A 39-year-old charged with killing his business partner in Orange County seven years ago is concerned that Orange County sheriff’s deputies put a confidential informant in his cell, which could be a violation of the defendant’s constitutional rights, his attorney said Friday.
An attorney for Ed Younghoon Shin, who is charged with killing 33-year-old Christopher Smith in June of 2010, told Orange County Superior Court Judge Thomas Goethals in court on Friday that he has received information indicating an informant was placed in his client’s cell. Shins’ attorney, Ed Welbourn, wanted Goethals to order more evidence to be turned over in the case.
Goethals explained to Welbourn that he cannot really do that, but reminded Senior Deputy District Attorney Matt Murphy that prosecutors are required to turn over all the evidence they can find that could be exculpatory to a defendant. Murphy said he understood that, but he has not been able to find anything backing up Shin’s claim and suggested the sole source for the information was the defendant himself.
Murphy also assured Goethals that even if does find out that Shin’s jailers put an informant in his cell that he would never use the evidence in the trial.
“We would never use it under any circumstances,” Murphy said. “It would be unavailable for any purpose.”
Murphy said he dealt with the same issue in his death penalty prosecution of Daniel Patrick Wozniak and he vowed not to use the evidence in that trial. Murphy did not direct the use of an informant in that case.
The use of informants has become a touchy topic for prosecutors after Goethals found wrongdoing in the use of the jailhouse snitches in the case against Scott Dekraai, who ultimately avoided the death penalty because of the scandal.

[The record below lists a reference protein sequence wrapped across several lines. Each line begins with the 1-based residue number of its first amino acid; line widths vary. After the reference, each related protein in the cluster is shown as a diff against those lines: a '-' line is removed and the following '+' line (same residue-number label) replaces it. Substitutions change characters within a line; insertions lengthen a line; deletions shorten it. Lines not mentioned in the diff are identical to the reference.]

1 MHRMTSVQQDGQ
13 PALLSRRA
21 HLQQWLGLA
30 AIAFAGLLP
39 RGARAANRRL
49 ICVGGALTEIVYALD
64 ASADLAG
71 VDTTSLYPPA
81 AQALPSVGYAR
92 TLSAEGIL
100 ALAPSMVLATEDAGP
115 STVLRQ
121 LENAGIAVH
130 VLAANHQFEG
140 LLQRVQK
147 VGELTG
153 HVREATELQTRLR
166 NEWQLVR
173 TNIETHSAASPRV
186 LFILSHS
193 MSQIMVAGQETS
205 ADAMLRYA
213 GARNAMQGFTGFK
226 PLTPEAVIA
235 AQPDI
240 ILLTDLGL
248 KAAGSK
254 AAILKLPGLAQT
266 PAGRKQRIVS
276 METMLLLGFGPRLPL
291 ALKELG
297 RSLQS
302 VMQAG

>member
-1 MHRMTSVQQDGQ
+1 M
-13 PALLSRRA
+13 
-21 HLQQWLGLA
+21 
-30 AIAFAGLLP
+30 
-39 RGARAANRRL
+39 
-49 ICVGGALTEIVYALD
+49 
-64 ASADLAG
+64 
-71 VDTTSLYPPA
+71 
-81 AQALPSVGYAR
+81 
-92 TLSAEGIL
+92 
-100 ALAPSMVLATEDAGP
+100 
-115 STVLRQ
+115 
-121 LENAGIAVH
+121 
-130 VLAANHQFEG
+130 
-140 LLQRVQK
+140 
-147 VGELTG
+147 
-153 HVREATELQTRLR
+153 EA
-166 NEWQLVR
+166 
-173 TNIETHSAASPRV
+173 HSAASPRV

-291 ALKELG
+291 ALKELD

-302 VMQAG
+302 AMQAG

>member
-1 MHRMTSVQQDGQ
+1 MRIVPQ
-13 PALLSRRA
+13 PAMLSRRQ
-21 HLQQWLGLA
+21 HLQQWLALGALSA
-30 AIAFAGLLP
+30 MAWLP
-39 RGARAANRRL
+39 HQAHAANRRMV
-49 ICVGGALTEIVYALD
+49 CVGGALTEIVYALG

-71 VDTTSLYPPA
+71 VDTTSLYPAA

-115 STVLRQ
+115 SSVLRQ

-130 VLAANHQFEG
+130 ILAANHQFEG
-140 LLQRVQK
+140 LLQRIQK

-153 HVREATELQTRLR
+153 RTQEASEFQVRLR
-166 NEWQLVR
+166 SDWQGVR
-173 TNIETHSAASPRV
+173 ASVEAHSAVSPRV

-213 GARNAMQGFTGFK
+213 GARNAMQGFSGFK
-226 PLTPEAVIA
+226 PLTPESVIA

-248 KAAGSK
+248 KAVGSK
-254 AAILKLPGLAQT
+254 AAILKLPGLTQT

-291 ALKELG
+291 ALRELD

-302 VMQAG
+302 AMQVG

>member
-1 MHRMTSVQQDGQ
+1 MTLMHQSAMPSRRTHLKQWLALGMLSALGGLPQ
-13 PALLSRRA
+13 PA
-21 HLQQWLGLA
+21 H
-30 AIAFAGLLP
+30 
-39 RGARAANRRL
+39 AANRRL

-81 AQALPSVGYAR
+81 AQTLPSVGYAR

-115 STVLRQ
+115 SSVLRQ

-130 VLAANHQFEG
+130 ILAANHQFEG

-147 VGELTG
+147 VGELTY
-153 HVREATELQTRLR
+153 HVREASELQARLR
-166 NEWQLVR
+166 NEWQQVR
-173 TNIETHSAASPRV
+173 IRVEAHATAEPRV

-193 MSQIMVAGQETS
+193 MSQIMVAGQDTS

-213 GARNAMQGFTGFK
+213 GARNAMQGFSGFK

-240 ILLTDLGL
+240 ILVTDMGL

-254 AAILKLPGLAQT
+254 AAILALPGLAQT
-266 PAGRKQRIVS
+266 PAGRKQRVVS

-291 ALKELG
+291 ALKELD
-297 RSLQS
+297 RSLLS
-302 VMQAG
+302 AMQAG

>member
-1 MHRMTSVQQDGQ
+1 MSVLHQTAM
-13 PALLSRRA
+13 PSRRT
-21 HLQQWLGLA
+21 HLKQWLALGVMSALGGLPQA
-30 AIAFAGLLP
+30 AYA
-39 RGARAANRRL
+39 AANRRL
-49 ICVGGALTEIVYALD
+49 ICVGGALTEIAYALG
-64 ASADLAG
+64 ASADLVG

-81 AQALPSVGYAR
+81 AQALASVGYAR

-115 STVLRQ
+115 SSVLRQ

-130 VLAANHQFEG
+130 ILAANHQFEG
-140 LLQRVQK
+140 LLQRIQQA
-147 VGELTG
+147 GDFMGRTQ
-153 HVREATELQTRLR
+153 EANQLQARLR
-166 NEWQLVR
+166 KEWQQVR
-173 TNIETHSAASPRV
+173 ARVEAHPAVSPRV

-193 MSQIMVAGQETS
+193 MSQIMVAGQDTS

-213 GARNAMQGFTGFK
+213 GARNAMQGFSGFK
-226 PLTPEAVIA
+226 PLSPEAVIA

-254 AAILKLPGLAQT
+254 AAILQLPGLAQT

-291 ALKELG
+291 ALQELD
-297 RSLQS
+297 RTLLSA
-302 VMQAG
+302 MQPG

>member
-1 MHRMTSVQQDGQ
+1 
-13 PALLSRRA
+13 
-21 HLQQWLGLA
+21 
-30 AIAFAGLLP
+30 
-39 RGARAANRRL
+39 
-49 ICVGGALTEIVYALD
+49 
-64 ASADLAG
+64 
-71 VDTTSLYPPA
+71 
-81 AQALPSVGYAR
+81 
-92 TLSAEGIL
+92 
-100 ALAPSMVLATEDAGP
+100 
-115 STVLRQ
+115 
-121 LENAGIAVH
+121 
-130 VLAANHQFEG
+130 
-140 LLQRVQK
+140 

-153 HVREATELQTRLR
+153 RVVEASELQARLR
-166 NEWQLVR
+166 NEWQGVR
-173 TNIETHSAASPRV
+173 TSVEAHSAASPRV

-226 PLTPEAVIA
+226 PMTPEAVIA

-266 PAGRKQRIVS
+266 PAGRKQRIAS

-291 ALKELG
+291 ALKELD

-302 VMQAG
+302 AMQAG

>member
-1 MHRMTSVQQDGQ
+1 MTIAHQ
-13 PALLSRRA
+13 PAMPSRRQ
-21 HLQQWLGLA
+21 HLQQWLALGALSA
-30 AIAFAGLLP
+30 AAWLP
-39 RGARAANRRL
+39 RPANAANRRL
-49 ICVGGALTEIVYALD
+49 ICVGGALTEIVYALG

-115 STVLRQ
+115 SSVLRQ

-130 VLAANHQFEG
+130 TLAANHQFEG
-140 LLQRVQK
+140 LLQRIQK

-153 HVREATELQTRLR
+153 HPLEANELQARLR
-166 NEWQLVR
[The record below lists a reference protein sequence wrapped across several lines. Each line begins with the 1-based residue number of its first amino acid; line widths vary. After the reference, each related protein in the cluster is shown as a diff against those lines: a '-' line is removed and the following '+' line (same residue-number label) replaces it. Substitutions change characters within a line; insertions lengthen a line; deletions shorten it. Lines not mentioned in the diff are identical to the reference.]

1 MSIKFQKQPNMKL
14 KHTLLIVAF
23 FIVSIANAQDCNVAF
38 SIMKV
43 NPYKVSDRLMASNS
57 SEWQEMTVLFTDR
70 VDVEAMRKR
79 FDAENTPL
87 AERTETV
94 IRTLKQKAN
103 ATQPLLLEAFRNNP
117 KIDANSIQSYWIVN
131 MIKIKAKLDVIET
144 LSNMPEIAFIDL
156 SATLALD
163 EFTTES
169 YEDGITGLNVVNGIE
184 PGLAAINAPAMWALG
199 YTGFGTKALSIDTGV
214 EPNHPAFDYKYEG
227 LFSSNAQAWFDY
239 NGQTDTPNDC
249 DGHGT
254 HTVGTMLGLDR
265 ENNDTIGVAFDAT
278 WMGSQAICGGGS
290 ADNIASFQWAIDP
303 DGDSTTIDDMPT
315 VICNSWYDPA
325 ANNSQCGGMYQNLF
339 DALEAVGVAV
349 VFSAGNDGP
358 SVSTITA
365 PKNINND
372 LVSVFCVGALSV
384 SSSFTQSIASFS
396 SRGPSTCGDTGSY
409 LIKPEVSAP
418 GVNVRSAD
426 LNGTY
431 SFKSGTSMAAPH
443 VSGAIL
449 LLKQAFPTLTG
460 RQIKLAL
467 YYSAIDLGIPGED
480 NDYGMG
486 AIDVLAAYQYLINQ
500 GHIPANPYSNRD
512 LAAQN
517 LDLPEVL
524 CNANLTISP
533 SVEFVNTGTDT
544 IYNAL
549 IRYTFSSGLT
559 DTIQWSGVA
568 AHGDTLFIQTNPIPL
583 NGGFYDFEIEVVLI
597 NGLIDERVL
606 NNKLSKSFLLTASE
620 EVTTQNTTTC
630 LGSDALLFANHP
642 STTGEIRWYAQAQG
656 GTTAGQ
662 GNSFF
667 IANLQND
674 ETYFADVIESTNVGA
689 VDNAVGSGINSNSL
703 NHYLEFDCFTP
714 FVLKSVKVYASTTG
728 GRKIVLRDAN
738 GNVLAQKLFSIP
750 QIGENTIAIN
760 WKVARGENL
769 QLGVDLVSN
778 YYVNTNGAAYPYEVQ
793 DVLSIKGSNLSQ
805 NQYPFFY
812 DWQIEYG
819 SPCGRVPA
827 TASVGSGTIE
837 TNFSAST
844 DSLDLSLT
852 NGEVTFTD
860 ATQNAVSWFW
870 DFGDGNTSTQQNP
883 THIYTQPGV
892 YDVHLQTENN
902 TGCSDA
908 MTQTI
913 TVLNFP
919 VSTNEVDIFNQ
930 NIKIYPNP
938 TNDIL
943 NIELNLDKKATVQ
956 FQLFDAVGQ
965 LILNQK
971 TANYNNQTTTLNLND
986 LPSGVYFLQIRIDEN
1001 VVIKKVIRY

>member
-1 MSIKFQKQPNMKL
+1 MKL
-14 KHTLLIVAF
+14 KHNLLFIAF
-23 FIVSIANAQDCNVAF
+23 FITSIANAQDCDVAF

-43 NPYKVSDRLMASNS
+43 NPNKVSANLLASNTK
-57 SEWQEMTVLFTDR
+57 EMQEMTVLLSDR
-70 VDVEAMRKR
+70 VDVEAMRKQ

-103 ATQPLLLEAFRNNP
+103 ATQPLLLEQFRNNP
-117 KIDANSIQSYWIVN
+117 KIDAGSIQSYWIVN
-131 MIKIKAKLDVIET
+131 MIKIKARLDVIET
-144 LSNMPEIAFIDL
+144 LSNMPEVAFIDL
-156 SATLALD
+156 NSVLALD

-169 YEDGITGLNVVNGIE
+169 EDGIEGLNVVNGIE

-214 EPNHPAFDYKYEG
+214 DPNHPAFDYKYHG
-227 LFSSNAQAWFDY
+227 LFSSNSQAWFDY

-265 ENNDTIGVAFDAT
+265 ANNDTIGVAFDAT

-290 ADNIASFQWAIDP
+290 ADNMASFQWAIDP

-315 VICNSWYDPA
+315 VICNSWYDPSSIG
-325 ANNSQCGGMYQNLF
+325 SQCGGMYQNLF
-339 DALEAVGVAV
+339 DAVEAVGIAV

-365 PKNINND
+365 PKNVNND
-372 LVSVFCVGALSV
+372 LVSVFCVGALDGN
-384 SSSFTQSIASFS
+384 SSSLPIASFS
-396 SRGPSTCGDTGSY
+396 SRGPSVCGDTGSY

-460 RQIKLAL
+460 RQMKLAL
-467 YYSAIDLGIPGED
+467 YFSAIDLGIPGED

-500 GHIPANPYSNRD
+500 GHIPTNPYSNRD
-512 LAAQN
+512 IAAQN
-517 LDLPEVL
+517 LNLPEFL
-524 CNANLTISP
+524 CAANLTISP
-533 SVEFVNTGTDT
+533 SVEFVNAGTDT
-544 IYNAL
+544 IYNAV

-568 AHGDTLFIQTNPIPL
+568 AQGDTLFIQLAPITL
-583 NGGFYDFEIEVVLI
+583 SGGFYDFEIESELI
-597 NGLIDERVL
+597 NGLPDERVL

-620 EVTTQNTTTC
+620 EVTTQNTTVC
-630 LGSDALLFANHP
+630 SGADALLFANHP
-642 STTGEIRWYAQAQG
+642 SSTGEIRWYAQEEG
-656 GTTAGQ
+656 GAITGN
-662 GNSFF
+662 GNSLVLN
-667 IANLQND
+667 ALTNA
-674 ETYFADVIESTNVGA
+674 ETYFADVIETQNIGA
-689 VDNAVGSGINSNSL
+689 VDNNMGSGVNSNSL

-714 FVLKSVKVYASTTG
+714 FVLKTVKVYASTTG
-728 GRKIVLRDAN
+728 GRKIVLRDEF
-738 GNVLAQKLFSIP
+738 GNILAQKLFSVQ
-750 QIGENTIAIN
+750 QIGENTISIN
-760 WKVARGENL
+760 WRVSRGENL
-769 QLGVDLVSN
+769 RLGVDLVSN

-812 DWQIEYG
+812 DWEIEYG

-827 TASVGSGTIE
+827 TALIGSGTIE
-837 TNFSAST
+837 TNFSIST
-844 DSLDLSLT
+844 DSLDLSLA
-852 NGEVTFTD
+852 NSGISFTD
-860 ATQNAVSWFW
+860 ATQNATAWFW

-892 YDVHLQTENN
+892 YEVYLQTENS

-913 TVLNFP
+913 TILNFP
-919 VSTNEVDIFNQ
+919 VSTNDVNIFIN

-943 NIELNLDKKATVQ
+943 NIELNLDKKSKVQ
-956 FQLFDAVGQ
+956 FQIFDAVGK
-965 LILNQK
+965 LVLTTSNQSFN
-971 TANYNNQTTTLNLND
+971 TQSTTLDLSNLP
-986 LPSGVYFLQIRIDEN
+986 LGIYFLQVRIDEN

Murphy added “even if I get struck by lightning” and can’t prosecute Shin his office still would not use any informant in the trial.
“It’s as if it doesn’t exist,” he said.
Welbourn, however, is concerned because one of the lead investigators in the case, Sgt. Ray Werth, pleaded his Fifth Amendment rights during the most recent evidentiary hearing in the Dekraai case, prompting the prosecutor, Deputy Attorney General Mike Murphy to get immunity so he could testify.
Goethals suggested to Matt Murphy that he call Mike Murphy and ask him why the decision was made to grant Werth immunity. Murphy said he would do that.
Even though Matt Murphy does not intend to use an informant in the trial, Welbourn said he still wants more digging done on the question.
“I want to confirm one way or the other,” Welbourn told City News Service. “If there is we want all the evidence and if there isn’t then that’s great, too.”
An informant might have exculpatory evidence his team could use to defend Shin, Welbourn said. But the defense attorney said he trusted Matt Murphy to not use an informant in the trial.
“There were times during the Dekraai hearings they were saying this is everything we have and then another special handling log or something comes out,” Welbourn said.
–City News Service